The Easy Sell of Irresponsibility Excuses

Series | Lies Every Teen Believes

This is (finally) the eighth and last ingredient in the growth of adolescence: it appeals to the flesh. Everything about adolescence appeals to human nature, which left to itself pursues laziness, irresponsibility, and if possible, an excuse for it all.

For example, adolescence appeals to the most basic attitude of sinfulness: pride. It makes adolescents out to be special and unique, significant and great. And if a teenager’s problem is a lack of self-esteem, their pride doesn’t need to be deflated, but inflated! This is certainly anti-biblical.

In addition, adolescence appeals to the most basic expression of sinfulness: rebellion. We are presented as if it were a medical fact, that a teenager will be rebellious. They will always want to break out of the cocoon and get out from under the umbrella of parental authority (not to mention other God-placed authorities).

But think for a moment about the chief biblical commandment for children: “honor your father and mother.” The fifth of the 10 Commandments in Exodus 20:12 provides a clear word to children of all ages – including teenagers.

And here’s what is so instructive, apparently God does not expect young people to despise their parents and see them as irrelevant and useless and restrictive. God expects young people not just to submit and obey with unhappy hearts. Instead, God expects that young people look up to their parents. He expects that they “honor” both their father and mother. The word “honor” has the idea of giving weight or value or importance to. In other words, God requires young people to attach value and worth to their parents and respect them accordingly.

Don’t you think this exactly where Satan would challenge? Young people today are encouraged to think of their parents as irrelevant, restrictive, and narrow. The examples they see night after night in TV sitcoms, the typical parental models found in movie after movie and in popular music indoctrinates teenagers into thinking that their parents are incompetent. Media brainwashes adolescents into thinking that parents are incapable of understanding them. You can forget the old-fashioned notion that “Father knows best.” Make way for the wisdom of the teens.

By the way, this aspect of the parent-child relationship is so important that the death penalty was prescribed for disrespect towards one’s parents. Exodus 21:17 “Whoever curses his father or his mother shall be put to death.” While this was typically only applied to over-the-top rebellion from an older child, it does remind us that God has a very serious perspective toward rebellion against parental authority.

The bottom line here is that the Creator of humanity did not chalk up teenage (or any other age for that matter) rebellion to raging hormones. To disobey or disrespect one’s parents is not a mark of adolescence, it is sin. And one more thing, just as God did not excuse sin in teens, He likewise does not permit parents to passively sit back and excuse such rebellion. Again, God takes this very seriously. So should we.

Adolescence Growth Enhancements

Series | Lies Every Teen Believes

Though we’ve finished covering the eight ingredients in the growth of adolescence there are a few additional elements that have enhanced its growth.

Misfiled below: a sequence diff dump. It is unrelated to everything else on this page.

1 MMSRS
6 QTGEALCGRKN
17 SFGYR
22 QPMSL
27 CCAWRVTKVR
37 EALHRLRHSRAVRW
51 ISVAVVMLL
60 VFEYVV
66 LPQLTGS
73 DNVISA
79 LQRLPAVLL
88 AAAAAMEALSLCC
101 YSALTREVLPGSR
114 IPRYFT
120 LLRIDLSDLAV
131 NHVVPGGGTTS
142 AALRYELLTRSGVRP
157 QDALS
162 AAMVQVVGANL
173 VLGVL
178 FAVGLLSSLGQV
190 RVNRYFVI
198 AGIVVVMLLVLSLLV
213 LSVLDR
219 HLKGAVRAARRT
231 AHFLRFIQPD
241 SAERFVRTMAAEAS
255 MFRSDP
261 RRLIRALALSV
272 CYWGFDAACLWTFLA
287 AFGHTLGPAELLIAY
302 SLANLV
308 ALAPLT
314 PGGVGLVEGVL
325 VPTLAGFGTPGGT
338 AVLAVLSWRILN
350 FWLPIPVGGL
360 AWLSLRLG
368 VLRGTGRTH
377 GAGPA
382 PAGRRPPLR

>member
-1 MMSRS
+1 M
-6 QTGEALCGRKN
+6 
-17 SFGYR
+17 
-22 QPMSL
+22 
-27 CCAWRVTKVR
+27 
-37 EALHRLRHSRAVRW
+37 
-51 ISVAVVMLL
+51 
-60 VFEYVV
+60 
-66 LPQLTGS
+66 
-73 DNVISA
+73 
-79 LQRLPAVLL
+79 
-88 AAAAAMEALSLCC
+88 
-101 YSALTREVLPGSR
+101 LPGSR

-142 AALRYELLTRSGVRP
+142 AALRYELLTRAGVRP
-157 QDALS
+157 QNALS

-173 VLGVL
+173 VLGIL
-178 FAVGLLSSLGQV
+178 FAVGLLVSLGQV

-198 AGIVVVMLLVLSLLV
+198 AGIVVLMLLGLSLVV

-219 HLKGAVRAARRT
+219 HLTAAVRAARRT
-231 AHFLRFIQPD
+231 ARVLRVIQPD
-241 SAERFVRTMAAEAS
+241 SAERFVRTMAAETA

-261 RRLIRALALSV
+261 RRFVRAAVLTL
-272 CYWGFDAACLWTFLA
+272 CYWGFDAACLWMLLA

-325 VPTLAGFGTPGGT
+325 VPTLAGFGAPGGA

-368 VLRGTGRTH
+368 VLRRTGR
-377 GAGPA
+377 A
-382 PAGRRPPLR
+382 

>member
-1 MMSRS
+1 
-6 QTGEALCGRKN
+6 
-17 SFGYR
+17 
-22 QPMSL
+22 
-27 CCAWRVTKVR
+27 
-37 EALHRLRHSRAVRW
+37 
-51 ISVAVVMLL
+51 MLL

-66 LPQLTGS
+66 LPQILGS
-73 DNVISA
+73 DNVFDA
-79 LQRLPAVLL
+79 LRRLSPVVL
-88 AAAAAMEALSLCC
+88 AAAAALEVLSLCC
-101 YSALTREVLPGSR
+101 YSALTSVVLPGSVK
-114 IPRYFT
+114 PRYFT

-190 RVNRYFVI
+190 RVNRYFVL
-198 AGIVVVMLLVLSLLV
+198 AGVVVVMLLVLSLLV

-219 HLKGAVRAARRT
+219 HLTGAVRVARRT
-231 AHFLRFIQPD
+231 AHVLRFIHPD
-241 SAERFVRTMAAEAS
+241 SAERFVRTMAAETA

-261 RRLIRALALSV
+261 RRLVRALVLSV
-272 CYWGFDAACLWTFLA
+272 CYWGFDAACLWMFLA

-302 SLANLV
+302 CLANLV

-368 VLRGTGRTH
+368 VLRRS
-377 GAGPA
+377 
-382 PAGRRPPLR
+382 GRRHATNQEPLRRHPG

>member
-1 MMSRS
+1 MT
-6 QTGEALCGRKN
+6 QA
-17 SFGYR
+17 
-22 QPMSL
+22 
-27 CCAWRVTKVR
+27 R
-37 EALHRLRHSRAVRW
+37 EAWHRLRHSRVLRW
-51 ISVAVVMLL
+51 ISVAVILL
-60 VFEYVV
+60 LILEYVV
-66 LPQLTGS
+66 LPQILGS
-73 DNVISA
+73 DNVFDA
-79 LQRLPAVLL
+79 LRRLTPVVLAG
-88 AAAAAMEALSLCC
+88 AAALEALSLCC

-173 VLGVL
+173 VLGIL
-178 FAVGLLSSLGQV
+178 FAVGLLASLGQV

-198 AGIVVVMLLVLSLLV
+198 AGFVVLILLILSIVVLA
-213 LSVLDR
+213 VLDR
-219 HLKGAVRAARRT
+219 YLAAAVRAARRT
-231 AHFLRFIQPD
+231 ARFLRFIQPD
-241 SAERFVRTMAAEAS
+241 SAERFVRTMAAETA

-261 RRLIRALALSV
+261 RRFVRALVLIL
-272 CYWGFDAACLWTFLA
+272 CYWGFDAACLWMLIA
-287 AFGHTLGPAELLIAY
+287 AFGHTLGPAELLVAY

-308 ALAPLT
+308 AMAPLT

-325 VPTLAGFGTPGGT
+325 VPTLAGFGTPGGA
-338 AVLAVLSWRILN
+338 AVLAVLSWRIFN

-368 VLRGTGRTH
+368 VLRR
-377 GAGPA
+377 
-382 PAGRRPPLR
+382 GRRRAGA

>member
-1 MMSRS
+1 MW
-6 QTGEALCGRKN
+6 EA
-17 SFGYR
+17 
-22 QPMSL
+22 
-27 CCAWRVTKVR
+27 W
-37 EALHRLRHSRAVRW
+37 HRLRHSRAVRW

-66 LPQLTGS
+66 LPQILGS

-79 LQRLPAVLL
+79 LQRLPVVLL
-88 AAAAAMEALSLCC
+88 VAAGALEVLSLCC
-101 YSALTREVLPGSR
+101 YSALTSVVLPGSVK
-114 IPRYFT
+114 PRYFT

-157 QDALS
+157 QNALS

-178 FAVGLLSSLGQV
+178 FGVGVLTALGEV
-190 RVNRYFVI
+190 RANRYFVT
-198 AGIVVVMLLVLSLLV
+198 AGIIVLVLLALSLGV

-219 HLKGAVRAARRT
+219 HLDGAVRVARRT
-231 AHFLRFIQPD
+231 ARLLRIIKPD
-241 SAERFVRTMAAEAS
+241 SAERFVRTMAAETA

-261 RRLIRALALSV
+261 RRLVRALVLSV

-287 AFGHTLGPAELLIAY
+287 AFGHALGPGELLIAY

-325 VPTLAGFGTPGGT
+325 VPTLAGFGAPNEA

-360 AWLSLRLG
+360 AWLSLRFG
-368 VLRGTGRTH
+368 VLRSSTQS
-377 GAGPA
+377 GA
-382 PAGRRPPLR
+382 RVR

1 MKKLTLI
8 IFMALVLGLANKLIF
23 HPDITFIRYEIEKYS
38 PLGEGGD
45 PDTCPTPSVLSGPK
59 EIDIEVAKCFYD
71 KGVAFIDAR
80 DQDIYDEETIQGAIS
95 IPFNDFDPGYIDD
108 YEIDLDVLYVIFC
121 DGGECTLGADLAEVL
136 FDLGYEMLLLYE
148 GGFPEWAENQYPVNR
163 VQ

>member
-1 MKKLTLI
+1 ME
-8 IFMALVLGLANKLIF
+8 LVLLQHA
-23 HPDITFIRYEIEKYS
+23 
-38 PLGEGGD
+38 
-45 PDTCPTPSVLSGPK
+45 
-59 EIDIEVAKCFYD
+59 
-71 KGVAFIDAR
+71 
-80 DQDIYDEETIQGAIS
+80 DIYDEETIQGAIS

For example, the age of marriage. The myth of adolescence (and its real results) has obviously had an impact on the age young people get married. Under Roman law (2,000 years ago) women could marry at twelve and men at fourteen. A thousand years ago this was true under English law as well. Two hundred years ago in the United States it was still the same: women could marry at twelve and men at fourteen. For at least three thousand years, the minimum legal age for marriage stayed the same. I didn’t include this as an element in the growth of adolescence, though perhaps it should be. Maybe it is more a result. Regardless, today we have trouble imagining that a person would be ready to get married until they have finished at least a Bachelor’s degree and established themselves in a job and whatever else. Currently the average age for first marriages in the United States is 26, and that will only continue to rise.

Now I am not suggesting that we promote and push teenagers to get married. Many teen marriages in our day end in divorce, though obviously age is not the only problem. But we might argue that it is precisely because of our assumptions about adolescents that parents don’t even consider it possible to train their young person for marriage-responsible maturity. Perhaps if our society expected them to act like responsible adults, many of them would be mature enough to marry (impacting a significant number of additional problems that later-age marriage brings with it).

But beware, parents, allowing this immaturity has results. It used to be in the United States, at least to hear the older generation tell it, that young people reaching adulthood could not wait to leave home and be on their own. And their parents longed for an empty nest and quieter lives. But young people are spoiling these plans. According to the 2000 Census, nearly four million Americans aged 25 to 34 are still living in their parental homes or have moved back in with Mom and Dad. Boomerang kids, as they’re called, leave home for college or a job or the military, only to end up back home. Newsweek magazine called them “adultolescents,” young adults who just aren’t ready to face the world on their own.

Perhaps still another adolescence growth enhancement is the invention and accessibility of the automobile. The most obvious value of a car for a teenagers is that it is a private space in which to be alone. Not only is a driver’s license probably our culture’s most important rite of passage, cars impress girls and get you away from your family for a little fun.